Construction began in 1965, and was completed in 1972. BIOS-3 consisted of a 315-cubic-metre (11,124 cubic feet) habitat suitable for up to three persons. It is divided into 4 compartments — one of which is a crew area. Initially one other compartment was an algal cultivator, and the other two 'phytrons' for growing wheat or vegetables. Later the algal cultivator was converted into a third phytron. A level of light comparable to sunlight was supplied in each of the 4 compartments by twenty 6 kW xenon lamps, cooled by water jackets. The facility used 400 kW of electricity, supplied by a nearby hydroelectric power station.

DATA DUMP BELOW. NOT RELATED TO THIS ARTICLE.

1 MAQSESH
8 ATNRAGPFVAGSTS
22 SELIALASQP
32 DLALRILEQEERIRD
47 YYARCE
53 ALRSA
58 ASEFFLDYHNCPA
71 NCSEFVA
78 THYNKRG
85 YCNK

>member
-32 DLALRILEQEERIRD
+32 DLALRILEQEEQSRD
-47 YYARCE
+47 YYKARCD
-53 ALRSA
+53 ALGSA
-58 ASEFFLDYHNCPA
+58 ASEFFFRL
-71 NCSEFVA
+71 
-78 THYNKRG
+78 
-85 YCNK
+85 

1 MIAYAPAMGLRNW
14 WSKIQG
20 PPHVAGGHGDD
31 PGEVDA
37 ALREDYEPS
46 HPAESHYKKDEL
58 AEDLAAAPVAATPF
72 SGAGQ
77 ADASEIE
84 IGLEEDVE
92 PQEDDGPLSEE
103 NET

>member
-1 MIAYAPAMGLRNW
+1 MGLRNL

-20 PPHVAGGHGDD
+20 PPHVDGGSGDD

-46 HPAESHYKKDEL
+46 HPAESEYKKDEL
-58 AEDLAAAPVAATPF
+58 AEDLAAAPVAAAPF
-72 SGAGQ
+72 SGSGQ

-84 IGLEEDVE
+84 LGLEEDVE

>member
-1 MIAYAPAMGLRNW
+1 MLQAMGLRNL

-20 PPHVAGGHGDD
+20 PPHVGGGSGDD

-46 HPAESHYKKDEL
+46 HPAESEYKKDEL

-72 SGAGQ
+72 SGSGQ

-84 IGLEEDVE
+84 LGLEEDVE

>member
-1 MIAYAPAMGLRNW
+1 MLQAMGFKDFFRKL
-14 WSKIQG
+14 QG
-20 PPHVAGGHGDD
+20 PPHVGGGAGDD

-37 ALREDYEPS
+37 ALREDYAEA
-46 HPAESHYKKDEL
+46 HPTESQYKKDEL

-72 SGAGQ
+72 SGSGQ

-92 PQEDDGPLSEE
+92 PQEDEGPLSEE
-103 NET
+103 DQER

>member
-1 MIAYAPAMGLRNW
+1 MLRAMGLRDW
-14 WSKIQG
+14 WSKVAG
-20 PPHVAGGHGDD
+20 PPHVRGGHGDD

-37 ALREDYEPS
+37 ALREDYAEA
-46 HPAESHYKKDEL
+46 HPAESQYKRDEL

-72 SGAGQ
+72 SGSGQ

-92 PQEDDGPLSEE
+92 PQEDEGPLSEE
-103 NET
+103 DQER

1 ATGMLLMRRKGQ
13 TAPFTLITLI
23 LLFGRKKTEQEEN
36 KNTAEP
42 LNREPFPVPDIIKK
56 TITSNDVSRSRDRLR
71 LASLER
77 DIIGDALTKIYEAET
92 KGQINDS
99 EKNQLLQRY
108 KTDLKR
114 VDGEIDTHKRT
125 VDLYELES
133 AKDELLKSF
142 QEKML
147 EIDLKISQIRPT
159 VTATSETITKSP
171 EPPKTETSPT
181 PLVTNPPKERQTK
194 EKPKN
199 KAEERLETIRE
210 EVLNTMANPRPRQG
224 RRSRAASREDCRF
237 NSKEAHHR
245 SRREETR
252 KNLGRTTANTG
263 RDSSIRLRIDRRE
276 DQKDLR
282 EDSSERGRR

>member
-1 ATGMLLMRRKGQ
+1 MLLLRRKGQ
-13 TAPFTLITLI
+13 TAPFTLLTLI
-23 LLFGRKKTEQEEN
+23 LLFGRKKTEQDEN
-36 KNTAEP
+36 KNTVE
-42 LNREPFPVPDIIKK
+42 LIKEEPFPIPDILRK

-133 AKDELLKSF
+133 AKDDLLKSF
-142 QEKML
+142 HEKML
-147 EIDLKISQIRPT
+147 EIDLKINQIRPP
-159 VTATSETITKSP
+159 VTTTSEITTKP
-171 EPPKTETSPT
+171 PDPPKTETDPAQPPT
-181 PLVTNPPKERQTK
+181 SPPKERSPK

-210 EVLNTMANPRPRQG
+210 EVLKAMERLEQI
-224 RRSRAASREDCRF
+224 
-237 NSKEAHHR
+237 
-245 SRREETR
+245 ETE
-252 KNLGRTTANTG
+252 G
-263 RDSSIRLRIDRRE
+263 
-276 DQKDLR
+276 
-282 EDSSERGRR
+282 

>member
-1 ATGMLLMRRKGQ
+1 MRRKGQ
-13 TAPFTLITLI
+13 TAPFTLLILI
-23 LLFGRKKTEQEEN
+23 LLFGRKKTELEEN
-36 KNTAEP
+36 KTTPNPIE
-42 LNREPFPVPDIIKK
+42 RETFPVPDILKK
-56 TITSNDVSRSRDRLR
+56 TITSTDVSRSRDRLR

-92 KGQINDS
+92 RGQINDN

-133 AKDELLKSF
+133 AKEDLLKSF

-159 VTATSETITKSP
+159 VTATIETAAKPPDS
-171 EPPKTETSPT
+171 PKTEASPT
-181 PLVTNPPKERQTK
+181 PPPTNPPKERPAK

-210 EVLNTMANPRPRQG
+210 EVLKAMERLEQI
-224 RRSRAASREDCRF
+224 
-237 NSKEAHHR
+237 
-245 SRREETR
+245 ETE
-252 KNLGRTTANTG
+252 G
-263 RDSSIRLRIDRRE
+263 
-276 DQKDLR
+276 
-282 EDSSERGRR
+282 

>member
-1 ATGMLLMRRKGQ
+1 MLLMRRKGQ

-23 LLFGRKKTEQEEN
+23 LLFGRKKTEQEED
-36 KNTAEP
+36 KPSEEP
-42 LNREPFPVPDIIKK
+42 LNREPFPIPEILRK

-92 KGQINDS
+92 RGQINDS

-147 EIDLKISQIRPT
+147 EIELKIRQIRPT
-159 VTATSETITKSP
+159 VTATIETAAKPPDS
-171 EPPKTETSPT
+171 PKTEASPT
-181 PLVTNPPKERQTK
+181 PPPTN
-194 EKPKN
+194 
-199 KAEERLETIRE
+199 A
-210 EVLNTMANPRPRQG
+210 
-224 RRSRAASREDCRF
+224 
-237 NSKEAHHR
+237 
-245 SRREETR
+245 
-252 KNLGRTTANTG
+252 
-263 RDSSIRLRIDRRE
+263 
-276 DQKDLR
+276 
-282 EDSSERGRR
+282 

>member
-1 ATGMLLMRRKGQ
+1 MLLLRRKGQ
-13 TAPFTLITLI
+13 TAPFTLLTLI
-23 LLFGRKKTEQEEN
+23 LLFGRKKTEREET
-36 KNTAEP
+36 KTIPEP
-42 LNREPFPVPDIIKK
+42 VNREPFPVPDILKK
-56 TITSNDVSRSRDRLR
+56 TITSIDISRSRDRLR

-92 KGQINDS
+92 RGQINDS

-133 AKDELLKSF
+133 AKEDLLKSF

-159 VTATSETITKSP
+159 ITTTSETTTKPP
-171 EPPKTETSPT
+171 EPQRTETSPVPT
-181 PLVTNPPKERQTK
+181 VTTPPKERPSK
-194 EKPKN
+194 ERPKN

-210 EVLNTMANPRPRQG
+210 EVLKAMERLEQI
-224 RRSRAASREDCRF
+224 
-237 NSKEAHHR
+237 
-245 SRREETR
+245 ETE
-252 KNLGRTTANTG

Chlorella algae were used to recycle air breathed by humans, absorbing carbon dioxide and replenishing it with oxygen through photosynthesis. The algae were cultivated in stacked tanks under artificial light. To achieve a balance of oxygen and carbon dioxide, one human needed 8 square metres (about 86 sq ft) of exposed Chlorella. Air was purified of more complex organic compounds by heating to 600°C (1,112°F) in the presence of a catalyst. Water and nutrients were stored in advance and were also recycled. By 1968, system efficiency had reached 85 percent by recycling water. Dried meat was imported into the facility, and urine and feces were generally dried and stored, rather than being recycled.
BIOS-3 facilities were used to conduct 10 manned closure experiments with a one to three man crew. The longest experiment with a three man crew lasted 180 days (in 1972-1973). The facilities were used at least until 1984, and are apparently still available for experiments (as of 2004).